Russian poker ban turns out to be a bluff
Since the ban, officials say the number of poker dens has actually gone up. Novy Arbat Street in central Moscow was a gamblers’ hub before the ban. According to official reports, it still is now.
Officers have told RT it is only the neon lights that have gone, while games continue in Novy Arbat casinos. Police complain they lack the resources to control all these new crimes.
“We just raided a giant poker ring in the center of Moscow,” said Major Irina Volk. “They had CCTV all around the premises. People needed passwords to get in, had to go through several iron doors, then were searched before being allowed to play.”
In February, authorities also banned the sport’s governing body, the Russian Sports Poker Federation, but its head is openly defiant.
“I heard something about the ruling. But no one notified me personally, so I can’t say – did it take place or not?” said Dmitry Lesnoy, president of the Russian Sports Poker Federation.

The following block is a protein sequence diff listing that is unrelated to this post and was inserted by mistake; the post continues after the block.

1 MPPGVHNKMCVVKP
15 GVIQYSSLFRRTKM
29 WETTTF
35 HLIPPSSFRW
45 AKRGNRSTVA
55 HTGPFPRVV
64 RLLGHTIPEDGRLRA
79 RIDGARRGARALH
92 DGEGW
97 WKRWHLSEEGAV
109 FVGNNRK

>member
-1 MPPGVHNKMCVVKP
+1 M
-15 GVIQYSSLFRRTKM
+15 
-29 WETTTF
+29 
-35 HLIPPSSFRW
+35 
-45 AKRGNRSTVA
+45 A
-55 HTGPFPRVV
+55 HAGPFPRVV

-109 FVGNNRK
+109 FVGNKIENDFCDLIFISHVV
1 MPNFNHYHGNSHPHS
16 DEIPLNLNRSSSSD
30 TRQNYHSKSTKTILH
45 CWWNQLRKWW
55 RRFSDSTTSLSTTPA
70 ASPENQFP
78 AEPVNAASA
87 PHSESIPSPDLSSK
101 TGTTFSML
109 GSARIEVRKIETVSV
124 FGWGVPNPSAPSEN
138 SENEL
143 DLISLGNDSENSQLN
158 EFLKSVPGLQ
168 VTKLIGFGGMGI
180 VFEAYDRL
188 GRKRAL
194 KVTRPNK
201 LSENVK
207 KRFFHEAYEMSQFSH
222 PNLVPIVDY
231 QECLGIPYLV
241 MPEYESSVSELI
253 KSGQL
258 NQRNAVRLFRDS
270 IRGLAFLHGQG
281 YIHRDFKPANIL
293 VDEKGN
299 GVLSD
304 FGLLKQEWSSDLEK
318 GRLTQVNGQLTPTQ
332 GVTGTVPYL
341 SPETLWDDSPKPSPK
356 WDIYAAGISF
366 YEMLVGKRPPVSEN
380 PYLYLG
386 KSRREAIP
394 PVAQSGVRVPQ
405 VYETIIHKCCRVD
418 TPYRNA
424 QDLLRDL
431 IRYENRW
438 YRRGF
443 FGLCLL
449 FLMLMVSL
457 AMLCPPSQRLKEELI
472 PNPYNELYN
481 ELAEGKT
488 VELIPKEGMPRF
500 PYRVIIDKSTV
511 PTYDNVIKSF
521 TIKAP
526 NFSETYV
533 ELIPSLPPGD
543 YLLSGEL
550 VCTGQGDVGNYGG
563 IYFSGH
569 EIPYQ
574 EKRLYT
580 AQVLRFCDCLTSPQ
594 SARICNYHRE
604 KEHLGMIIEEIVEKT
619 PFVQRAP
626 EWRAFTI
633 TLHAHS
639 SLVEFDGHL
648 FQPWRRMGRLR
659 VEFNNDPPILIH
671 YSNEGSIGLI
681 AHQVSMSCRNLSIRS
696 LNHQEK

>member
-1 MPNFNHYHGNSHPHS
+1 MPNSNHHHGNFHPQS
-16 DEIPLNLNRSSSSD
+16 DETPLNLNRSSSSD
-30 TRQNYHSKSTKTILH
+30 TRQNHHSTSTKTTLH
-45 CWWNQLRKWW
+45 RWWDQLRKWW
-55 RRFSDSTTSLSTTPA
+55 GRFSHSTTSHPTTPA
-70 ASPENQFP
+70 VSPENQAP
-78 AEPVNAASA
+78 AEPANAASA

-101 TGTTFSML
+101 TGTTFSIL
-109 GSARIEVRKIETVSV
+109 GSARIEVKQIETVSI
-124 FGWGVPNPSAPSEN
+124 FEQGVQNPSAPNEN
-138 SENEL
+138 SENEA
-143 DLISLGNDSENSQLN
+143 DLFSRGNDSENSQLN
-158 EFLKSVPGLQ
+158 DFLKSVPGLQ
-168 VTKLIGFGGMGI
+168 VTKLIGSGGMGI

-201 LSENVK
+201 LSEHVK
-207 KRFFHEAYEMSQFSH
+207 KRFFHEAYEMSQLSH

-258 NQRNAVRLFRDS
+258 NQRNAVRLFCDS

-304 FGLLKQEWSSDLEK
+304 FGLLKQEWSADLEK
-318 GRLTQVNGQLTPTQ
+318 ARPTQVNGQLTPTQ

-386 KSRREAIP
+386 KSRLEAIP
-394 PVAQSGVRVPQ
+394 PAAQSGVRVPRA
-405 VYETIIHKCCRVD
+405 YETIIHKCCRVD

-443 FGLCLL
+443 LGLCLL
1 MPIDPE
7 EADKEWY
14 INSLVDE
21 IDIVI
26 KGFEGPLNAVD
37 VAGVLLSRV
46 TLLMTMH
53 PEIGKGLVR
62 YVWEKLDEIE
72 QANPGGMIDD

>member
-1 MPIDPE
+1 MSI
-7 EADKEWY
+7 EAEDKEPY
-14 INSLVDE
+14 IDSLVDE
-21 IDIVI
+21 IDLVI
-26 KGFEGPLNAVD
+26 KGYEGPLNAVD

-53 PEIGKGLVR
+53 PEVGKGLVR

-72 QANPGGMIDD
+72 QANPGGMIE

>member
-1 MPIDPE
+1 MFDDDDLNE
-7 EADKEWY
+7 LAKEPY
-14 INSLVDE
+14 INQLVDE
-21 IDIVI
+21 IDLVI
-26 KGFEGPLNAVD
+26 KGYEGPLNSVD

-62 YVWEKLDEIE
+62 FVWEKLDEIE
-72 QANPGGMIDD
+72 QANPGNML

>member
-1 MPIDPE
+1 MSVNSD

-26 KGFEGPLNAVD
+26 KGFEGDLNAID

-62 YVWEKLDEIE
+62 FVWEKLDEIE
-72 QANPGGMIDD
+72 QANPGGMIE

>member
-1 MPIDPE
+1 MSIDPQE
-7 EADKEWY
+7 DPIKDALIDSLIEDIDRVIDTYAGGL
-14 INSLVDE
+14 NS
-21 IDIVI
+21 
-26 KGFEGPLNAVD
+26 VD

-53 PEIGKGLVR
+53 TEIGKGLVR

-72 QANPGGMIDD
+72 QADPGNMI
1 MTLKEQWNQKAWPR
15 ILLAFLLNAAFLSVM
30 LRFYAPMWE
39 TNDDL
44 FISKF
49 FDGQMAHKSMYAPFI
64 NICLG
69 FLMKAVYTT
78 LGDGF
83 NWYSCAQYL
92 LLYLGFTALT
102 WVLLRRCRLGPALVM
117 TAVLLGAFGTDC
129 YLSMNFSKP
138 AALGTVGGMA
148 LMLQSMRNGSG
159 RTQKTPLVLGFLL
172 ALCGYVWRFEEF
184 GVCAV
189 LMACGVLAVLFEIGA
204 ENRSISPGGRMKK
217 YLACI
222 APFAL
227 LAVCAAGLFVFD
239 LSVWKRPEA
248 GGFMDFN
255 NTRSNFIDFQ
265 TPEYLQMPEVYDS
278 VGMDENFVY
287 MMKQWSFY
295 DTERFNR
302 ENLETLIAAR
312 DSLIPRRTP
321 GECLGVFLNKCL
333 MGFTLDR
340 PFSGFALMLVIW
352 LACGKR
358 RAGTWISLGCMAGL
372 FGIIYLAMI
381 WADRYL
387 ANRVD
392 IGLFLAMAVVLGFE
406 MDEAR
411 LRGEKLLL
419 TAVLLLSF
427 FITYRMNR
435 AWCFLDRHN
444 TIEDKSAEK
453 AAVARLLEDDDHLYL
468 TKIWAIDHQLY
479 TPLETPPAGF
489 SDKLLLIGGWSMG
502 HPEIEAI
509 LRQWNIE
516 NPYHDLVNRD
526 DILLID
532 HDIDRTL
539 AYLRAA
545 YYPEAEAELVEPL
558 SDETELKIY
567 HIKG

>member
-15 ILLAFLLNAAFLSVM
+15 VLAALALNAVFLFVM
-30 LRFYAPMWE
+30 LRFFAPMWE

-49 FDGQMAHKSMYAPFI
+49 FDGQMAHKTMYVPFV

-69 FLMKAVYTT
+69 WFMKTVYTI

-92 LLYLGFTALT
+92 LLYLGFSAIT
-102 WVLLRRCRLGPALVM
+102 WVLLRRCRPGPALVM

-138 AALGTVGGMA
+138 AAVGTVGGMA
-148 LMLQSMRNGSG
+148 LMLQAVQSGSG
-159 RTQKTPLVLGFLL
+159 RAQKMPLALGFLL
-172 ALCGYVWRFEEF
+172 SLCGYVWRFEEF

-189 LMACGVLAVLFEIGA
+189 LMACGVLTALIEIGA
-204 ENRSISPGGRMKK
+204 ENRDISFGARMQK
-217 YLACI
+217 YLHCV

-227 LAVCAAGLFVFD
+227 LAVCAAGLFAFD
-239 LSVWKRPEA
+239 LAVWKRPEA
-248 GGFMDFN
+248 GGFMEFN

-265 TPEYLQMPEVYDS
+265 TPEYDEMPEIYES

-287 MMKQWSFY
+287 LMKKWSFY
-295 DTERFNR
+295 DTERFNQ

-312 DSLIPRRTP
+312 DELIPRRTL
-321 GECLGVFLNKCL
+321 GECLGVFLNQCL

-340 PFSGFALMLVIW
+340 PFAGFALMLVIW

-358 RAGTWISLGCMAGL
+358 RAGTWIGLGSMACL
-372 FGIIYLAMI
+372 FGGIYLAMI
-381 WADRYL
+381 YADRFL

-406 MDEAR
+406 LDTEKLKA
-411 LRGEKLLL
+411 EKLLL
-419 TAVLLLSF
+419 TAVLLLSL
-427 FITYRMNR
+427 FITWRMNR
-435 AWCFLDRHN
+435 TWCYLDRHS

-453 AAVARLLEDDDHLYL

Vladimir Putin said gambling addiction is worse than alcoholism, crippling young and old people alike. There are stories to prove his words.
“I played away my savings, then the money I borrowed. My wife left me after 7 months. There are 4 stages in a gambler’s life – you win some, then come big losses, desperation, and an early grave,” said Fyodor.
But there is another angle. On April 29, the International Olympic Committee recognized poker as a game of skill. Some now want to make it an Olympic event.
Poker pro Alex Kostritsin has won millions of dollars in tournaments. He says blame bad players, not the sport.
“Most players, they cannot control their emotions. The government saw people getting upset, being unhappy at losing their money, so they think it’s a game of luck, we’re going to ban that. But actually, it’s not,” said Kostritsin.
With internet poker still legal and neighboring countries with casinos only a short flight away, the failure of the ban on poker might be staring the government in the face.